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From 50 Crew Members to Five: Director Eddie Alcazar on Divinity

Divinity by Eddie Alcazar, courtesy of Sundance Institute.

“Unfortunately, because aging is so common and natural, we tend to think of it as destiny or something we should accept,” says biologist and researcher David Sinclair. And while the scientist’s work on aging and epigenetics is tied to discoveries in biology from the mid-20th century onwards, within the arts the theme of immortality goes back centuries. Filmmaker Eddie Alcazar, who appeared on our 25 New Faces list in 2011, is the latest to tackle man’s search for eternal life, doing so at a time when interest in longevity and even avoidance of death is contemplated by tech community thinkers for real, whether that involves hacking the human body or simply uploading consciousness as part of an anticipated moment of Singularity. (As part of his research into his new feature, Divinity, Alcazar even managed to talk to Sinclair.)

In Divinity, out now from Utopia, Jaxxon Pierce (Stephen Dorff) has, at great cost to society, commercialized his late father’s (Scott Bakula) final invention, a serum that bestows perpetual youth. But at the start of the film he’s captured by two brothers (Moises Arias and Jason Gene) from outer space who inject him with massive doses of the drug, causing the kind of side effects you’d find in a ’50s B science-fiction picture. Shot in Kodak 16mm black-and-white reversal stock and incorporating riffs on James Bond films, Verhoeven-ish blasts of consumer satire and a stunning stop-motion animation fight sequence, Divinity is a trip, the kind of sui generis midnight film that simply isn’t made anymore. That it does exist is due to the support of Steven Soderbergh, who both executive produces and “presents” the film after providing its financing. Below Alcazar and I talk about working with Soderbergh, reversal stock and how he started making this film with a crew of 50 and ended up with five.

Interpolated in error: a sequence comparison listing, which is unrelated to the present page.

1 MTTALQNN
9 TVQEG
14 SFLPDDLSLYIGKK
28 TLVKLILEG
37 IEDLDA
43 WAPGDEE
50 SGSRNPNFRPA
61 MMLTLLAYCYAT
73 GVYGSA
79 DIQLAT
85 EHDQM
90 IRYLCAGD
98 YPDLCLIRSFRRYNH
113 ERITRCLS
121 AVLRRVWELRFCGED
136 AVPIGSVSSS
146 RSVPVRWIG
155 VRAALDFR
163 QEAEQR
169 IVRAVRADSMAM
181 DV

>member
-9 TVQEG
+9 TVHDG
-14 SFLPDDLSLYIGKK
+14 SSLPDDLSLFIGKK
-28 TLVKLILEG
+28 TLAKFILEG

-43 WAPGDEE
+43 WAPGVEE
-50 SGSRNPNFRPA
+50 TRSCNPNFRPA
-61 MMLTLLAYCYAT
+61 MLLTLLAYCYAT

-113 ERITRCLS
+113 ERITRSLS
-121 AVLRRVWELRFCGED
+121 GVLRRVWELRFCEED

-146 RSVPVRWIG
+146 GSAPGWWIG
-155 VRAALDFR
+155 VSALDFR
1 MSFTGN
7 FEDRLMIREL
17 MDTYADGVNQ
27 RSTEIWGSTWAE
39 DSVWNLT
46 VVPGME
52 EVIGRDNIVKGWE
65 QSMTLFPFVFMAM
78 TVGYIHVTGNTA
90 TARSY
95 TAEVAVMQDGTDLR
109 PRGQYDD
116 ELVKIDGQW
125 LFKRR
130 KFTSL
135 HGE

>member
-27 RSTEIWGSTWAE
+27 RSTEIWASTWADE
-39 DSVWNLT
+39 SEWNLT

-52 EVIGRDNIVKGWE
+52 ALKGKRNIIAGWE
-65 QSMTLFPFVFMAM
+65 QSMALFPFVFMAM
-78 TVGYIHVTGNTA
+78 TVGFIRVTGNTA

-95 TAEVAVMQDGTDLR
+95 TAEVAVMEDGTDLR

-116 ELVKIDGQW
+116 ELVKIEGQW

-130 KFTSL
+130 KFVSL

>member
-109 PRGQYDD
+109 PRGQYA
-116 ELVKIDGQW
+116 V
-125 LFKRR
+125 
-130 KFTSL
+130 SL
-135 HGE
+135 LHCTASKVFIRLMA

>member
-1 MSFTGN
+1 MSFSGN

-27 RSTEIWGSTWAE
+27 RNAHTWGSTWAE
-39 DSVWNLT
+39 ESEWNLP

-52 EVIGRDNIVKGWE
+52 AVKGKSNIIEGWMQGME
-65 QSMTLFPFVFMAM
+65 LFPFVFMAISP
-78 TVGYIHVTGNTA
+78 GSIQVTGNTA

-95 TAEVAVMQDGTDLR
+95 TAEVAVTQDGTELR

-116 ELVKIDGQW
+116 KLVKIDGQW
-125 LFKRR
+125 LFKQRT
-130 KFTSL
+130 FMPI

Filmmaker: You’ve jumped around stylistically in your films, and this one is very different in terms of its texture and feel. How is that difference is reflected in the process of the film’s making?

Alcazar: As far as the black and white, this is a progression, I feel, from my first [two] shorts, Fuckkkyouuu and The Vandal. We were trying to figure out, can we do this as a feature film, [shooting] with this uncommon stock? We took all of Kodak’s [existing] stock, then they had to make more for us because nobody shoots a full feature with it. It was fun going that far with it, [thinking], “Will people really be interested in a black-and-white feature that’s so different with its aesthetic?” I piled a lot of different things upon myself to see if we could get through it, make it really amazing and intriguing, and challenge ourselves at the same time.